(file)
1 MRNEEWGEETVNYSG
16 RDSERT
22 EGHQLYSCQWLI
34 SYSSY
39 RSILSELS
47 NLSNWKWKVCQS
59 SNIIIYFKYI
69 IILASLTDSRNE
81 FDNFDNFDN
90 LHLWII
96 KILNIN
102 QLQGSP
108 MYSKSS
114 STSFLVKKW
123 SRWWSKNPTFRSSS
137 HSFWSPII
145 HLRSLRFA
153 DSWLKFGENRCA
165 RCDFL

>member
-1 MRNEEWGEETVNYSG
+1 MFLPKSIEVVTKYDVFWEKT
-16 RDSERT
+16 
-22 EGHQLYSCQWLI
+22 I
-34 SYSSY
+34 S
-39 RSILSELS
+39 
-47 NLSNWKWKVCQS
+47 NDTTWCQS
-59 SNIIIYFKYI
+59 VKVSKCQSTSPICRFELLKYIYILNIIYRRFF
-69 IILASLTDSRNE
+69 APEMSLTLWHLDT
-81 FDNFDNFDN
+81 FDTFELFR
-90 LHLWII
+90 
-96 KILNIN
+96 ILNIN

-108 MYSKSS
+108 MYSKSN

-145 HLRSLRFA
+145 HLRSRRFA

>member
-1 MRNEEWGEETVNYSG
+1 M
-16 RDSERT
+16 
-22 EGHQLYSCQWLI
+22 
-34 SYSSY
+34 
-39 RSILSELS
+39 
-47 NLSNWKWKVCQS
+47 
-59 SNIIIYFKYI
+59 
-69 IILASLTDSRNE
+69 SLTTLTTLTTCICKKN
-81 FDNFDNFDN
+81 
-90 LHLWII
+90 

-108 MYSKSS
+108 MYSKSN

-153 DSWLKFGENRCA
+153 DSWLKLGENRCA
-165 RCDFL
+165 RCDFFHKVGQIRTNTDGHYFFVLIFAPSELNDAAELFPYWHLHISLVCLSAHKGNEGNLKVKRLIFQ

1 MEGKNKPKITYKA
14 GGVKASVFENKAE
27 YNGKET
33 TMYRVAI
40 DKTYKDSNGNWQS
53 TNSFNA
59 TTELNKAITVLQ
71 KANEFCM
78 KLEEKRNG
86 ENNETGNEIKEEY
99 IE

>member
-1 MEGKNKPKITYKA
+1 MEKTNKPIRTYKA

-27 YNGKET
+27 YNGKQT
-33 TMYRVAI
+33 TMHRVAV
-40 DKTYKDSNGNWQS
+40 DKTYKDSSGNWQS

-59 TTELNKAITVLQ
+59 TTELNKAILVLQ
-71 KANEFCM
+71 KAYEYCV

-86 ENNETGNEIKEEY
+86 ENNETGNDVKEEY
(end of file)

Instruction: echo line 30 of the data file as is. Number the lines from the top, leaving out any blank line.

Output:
+39 